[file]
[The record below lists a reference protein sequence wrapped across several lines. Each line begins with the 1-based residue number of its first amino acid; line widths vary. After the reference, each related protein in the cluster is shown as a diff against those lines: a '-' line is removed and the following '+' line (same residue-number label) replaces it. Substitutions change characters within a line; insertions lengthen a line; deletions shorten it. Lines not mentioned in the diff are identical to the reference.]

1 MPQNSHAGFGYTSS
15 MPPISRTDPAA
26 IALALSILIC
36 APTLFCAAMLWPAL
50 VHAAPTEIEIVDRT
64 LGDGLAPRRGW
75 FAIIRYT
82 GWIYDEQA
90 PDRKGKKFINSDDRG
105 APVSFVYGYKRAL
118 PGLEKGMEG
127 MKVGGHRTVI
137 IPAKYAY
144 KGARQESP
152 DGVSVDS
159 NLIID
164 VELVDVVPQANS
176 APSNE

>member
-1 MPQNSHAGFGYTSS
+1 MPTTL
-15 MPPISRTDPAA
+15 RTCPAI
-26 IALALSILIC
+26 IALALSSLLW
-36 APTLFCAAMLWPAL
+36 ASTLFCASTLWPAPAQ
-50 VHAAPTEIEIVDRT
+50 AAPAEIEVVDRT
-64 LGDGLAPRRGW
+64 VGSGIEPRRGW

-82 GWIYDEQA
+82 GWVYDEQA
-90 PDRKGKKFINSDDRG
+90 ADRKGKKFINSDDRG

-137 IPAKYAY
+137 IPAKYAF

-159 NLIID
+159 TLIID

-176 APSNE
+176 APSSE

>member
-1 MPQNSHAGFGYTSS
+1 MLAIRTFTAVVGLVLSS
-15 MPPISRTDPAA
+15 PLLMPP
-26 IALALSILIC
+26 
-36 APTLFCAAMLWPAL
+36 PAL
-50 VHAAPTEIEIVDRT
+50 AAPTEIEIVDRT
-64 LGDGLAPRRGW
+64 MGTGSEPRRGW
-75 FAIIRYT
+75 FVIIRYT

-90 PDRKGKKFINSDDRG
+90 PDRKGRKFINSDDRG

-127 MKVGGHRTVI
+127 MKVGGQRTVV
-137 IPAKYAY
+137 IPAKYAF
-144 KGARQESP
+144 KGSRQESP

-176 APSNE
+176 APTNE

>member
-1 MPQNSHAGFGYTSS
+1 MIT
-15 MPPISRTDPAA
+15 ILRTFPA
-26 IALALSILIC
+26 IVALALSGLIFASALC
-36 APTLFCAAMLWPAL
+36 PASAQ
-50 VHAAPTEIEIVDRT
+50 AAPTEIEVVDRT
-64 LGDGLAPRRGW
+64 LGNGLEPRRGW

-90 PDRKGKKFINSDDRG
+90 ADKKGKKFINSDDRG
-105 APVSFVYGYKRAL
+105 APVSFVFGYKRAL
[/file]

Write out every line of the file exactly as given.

[The record below lists a reference protein sequence wrapped across several lines. Each line begins with the 1-based residue number of its first amino acid; line widths vary. After the reference, each related protein in the cluster is shown as a diff against those lines: a '-' line is removed and the following '+' line (same residue-number label) replaces it. Substitutions change characters within a line; insertions lengthen a line; deletions shorten it. Lines not mentioned in the diff are identical to the reference.]

1 MPQNSHAGFGYTSS
15 MPPISRTDPAA
26 IALALSILIC
36 APTLFCAAMLWPAL
50 VHAAPTEIEIVDRT
64 LGDGLAPRRGW
75 FAIIRYT
82 GWIYDEQA
90 PDRKGKKFINSDDRG
105 APVSFVYGYKRAL
118 PGLEKGMEG
127 MKVGGHRTVI
137 IPAKYAY
144 KGARQESP
152 DGVSVDS
159 NLIID
164 VELVDVVPQANS
176 APSNE

>member
-1 MPQNSHAGFGYTSS
+1 MPTTL
-15 MPPISRTDPAA
+15 RTCPAI
-26 IALALSILIC
+26 IALALSSLLW
-36 APTLFCAAMLWPAL
+36 ASTLFCASTLWPAPAQ
-50 VHAAPTEIEIVDRT
+50 AAPAEIEVVDRT
-64 LGDGLAPRRGW
+64 VGSGIEPRRGW

-82 GWIYDEQA
+82 GWVYDEQA
-90 PDRKGKKFINSDDRG
+90 ADRKGKKFINSDDRG

-137 IPAKYAY
+137 IPAKYAF

-159 NLIID
+159 TLIID

-176 APSNE
+176 APSSE

>member
-1 MPQNSHAGFGYTSS
+1 MLAIRTFTAVVGLVLSS
-15 MPPISRTDPAA
+15 PLLMPP
-26 IALALSILIC
+26 
-36 APTLFCAAMLWPAL
+36 PAL
-50 VHAAPTEIEIVDRT
+50 AAPTEIEIVDRT
-64 LGDGLAPRRGW
+64 MGTGSEPRRGW
-75 FAIIRYT
+75 FVIIRYT

-90 PDRKGKKFINSDDRG
+90 PDRKGRKFINSDDRG

-127 MKVGGHRTVI
+127 MKVGGQRTVV
-137 IPAKYAY
+137 IPAKYAF
-144 KGARQESP
+144 KGSRQESP

-176 APSNE
+176 APTNE

>member
-1 MPQNSHAGFGYTSS
+1 MIT
-15 MPPISRTDPAA
+15 ILRTFPA
-26 IALALSILIC
+26 IVALALSGLIFASALC
-36 APTLFCAAMLWPAL
+36 PASAQ
-50 VHAAPTEIEIVDRT
+50 AAPTEIEVVDRT
-64 LGDGLAPRRGW
+64 LGNGLEPRRGW

-90 PDRKGKKFINSDDRG
+90 ADKKGKKFINSDDRG
-105 APVSFVYGYKRAL
+105 APVSFVFGYKRAL